Are you a long distance runner? As you may have gathered from previous blogs, it’s taken me a long time to love running. I am pleased to report that after years and years of mental gymnastics and re-framing, I have convinced myself that I DO LOVE running!! In fact, that might be one of my biggest COVID-19 accomplishments, falling in love with running.
Winter running for a spring half marathon
Likely that’s in part because running outside all winter long was a good way to see people I like in person, since all my other engagements with people were over Zoom. My friends Jenny, Brooke and Marie were all equally committed to meeting up every Saturday to run together. Nadine and Monica joined us when they could. Before we’d start a run, we’d declare, “We are winter runners!” Away we’d go.
Get in Gear
Before I cracked my rib on January 21st, a few of us had committed to run a half marathon this spring. I looked around for a spring event and I found the Get In Gear race. They offer a variety of distances, the longest being 13.1 miles.
Perfect! Jenny and I committed to doing the half marathon distance. Both of us wanted the t-shirt, so we officially registered for the virtual event. Given how many race shirts I own, it was a bit silly, but it IS the longest I’ve run at one time since I did the Big Sur marathon in 2010.
Race plan success
My post last week was my Race Plan which included a detailed plan for what I focused on leading up to race day. I am very pleased to report that the careful preparation paid off!!! Jenny and I completed 13.1 miles in 2 hours 53 minutes and 41 seconds!!That made both of us very happy as our goal was to finish in under 3 hours. SUCCESS!!
Victoza for race morning
As I stated in my Race Plan, I was awake at 5 AM and I did everything on my race prep agenda. I took my daily Victoza dose. I’m on the highest dose, as I’m transitioning to the once weekly dose of Ozempic on Monday, and it’s easier to transition from Victoza to Ozempic if you take the highest Victoza dose.
But the highest dose of Victoza is really too much Victoza for me, and it makes me slightly nauseous and a little bit dizzy when I am doing a long run. I made an executive decision, without consulting anyone, to take a lower dose. That was a wise choice, as my blood sugars during the run were practically perfect. And I experienced almost zero dizziness or nauseousness.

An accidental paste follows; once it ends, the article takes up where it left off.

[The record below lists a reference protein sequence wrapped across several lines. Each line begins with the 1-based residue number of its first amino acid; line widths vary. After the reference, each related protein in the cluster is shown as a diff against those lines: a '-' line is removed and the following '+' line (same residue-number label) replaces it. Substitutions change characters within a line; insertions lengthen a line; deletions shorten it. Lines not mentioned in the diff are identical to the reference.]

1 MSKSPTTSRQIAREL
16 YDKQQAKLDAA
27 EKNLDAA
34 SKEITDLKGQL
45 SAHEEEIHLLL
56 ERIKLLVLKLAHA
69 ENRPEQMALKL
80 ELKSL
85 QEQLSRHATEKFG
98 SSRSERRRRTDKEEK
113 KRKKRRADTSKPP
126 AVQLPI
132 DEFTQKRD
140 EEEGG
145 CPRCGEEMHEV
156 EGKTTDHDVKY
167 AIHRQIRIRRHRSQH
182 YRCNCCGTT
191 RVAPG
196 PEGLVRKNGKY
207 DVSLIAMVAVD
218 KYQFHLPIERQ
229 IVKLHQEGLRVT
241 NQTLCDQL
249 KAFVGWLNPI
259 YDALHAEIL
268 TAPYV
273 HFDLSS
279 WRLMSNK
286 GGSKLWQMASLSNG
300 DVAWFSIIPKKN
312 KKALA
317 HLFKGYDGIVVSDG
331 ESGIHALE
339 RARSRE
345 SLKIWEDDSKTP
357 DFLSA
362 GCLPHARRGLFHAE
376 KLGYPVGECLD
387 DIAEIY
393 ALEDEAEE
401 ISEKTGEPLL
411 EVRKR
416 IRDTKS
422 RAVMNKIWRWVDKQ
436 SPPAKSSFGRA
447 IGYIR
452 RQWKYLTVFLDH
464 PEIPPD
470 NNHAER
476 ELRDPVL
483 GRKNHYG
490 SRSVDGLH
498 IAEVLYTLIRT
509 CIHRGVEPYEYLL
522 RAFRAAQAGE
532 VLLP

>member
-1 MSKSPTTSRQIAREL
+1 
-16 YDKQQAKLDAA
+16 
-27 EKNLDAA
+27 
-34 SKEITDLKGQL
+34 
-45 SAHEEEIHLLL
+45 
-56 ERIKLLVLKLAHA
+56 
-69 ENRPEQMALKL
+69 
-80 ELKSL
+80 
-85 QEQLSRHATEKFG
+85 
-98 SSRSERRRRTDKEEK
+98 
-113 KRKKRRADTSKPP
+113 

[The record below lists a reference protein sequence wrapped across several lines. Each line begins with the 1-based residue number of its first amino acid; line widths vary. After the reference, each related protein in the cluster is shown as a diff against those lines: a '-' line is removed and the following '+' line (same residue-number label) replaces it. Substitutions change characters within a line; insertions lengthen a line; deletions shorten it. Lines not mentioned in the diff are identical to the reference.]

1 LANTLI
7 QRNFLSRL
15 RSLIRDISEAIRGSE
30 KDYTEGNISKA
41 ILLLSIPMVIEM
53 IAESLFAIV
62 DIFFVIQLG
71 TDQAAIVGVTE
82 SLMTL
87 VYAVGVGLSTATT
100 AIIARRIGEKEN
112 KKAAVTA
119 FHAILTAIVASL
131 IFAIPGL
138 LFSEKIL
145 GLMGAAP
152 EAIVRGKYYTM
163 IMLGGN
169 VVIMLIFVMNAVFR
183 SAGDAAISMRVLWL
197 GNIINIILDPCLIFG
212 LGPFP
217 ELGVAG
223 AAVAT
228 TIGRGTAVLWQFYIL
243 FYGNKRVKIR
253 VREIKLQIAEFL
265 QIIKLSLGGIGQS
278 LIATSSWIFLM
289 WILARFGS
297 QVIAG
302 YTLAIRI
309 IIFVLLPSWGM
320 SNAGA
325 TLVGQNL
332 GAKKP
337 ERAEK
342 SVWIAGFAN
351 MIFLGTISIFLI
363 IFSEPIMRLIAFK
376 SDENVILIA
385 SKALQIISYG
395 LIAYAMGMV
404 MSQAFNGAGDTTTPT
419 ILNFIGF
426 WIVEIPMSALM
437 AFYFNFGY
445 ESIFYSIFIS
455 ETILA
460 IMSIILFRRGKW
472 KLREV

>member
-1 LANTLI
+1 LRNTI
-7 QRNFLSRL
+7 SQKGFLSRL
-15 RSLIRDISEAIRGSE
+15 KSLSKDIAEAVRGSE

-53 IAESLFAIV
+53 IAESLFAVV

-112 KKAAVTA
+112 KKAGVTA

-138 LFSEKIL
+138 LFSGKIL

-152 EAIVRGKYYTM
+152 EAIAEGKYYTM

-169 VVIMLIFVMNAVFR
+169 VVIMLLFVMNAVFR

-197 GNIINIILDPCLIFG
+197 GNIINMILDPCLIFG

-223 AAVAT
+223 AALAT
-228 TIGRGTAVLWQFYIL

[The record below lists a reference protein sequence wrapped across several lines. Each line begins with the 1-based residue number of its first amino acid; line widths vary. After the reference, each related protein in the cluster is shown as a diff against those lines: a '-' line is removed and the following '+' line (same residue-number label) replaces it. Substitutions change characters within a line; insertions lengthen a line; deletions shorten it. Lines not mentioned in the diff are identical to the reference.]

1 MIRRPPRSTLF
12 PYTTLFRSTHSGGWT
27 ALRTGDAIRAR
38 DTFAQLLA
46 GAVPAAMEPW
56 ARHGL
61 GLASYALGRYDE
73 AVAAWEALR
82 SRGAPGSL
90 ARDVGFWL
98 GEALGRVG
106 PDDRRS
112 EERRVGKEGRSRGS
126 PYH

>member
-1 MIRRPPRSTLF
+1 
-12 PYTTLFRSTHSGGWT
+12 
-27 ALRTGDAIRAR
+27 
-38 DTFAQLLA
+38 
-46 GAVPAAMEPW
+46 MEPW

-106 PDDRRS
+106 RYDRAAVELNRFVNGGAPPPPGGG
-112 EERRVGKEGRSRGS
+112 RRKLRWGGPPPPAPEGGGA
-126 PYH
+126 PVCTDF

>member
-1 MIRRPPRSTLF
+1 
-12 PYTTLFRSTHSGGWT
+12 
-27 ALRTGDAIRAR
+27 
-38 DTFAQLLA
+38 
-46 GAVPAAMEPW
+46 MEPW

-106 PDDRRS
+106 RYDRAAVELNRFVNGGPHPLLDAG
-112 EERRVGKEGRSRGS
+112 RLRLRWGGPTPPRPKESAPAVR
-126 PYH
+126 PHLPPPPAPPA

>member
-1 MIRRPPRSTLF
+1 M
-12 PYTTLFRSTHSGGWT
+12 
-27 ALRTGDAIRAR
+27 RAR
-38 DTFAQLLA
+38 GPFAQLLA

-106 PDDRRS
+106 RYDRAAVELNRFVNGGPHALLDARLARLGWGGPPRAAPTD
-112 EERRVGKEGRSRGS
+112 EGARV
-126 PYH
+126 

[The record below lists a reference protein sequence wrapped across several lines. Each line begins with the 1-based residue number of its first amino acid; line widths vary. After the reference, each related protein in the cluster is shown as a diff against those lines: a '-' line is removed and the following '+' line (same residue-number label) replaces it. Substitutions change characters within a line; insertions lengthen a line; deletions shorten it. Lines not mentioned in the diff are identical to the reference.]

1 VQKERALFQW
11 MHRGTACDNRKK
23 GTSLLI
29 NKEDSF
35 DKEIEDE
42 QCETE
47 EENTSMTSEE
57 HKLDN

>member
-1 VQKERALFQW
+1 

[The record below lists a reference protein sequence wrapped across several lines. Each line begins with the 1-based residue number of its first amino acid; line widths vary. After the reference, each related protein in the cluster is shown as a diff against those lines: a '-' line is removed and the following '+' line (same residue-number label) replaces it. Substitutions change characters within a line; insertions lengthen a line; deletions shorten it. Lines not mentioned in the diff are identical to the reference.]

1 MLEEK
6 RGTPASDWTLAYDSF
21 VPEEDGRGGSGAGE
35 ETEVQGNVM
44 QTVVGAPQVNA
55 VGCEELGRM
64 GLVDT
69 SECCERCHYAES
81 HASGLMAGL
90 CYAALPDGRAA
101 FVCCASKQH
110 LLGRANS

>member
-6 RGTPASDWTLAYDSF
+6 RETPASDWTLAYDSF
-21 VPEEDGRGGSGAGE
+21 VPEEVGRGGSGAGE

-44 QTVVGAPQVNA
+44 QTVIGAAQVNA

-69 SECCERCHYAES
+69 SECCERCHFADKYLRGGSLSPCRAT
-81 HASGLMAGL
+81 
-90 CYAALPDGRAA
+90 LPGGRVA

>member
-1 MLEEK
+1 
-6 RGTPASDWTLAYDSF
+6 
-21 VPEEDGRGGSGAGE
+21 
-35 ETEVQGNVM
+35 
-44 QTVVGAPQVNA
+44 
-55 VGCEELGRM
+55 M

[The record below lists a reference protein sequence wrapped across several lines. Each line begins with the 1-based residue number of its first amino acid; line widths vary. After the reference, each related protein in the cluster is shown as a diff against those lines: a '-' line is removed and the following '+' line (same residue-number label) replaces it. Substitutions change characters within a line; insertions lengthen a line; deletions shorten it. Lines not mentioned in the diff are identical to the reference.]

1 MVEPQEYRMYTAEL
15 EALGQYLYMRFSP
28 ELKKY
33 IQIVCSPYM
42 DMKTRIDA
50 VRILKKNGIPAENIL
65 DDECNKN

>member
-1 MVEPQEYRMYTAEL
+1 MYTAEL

No pain until mile 11
The other big success was I experienced no hip, butt or quad pain until about mile 11. My daily foam rolling and stretching was a huge help in making that a reality. Since it didn’t creep up until mile 11, I only had two more miles to go, so it was bearable.
Flipbelt run pants for carrying things during the race
Due to my Flipbelt run pants, I had two water bottles with me and thus I was able to stay hydrated during the 13.1 mile run. Plus I had paid close attention to my hydration the three days before race day. All those Nuun electrolytes were happily in my system helping me out.
Race Start – Why we run
This was a virtual race and thus there was literally no one at the location that Jenny and I selected to start our run. Well, actually, one amazing person showed up to send us off! My dear friend Tammy and her fabulous senior dog Diamond both showed up to snap some photos, interview us on video about “Why We Run” and generally cheer as we took off at 7:25AM. Huge appreciation to Tammy for making the effort to come send us off with good vibes and big smiles.
Race Day Nutrition
I ate my 30 grams of chia pudding with berries and I drank 30 grams of UCAN, all without taking any insulin. I ate all that before driving to the race start. At the start, my blood sugar was 162 mg/dl. Ideal.
An hour later, my blood sugar was dropping down to 108 mg/dl and I had a downward arrow on my Dexcom G6 continuous glucose monitor, so I ate a Honey Stinger gu packet. Then at about 9:15AM I was still worried about what was going on with my blood sugar, so I slowly ate a packet of Sport Beans as I ran. That was plenty of carbs during running. Turns out that UCAN is super helpful. Oh, and I did not have to eat a single Smartie! That is for sure diabetes race day success!!
NOTE: I use Smarties for low blood sugars, and I always carry at least 6 rolls of Smarties when I run.
Post Race Triathlon Social
Jenny and I finished our 13.1 miles a little after 10AM as we crossed the Lake Street bridge over the Mississippi River. Other members of our triathlon group, Team Looking Sharp, were out running also. We had seen Nadine, Brooke, Elizabeth and Marie as we were running.
Jenny is really good at organizing events and she had sent out a couple of emails to the entire Team Looking Sharp roster, about 65 women in all. We really had no idea who exactly would show up. To our delight, there were 13 of us gathered outside at 11AM to celebrate all being COVID-19 vaccinated and our commitment to being fit and healthy as we move into summer.
In her inclusive wisdom, Jenny had us go around and each state one of our summer athletic goals. Along the way, each of us said what we had done that morning, since almost all of us had either run or walked some distance before the tri social started.
I confess, gathering with amazing women who care about their health and well-being was almost better than finishing a half marathon. Well, let’s say, they were BOTH a wonderful way to spend a Saturday morning!
There you have it, a race report for my longest run in more than a decade! Thanks for reading. I plan to keep running all summer and into the fall and again, into the winter. In fact, my summer focus is going to be on getting faster. I will keep you posted on how it goes!
Let me know how you’re doing with your running. I love hearing from you!
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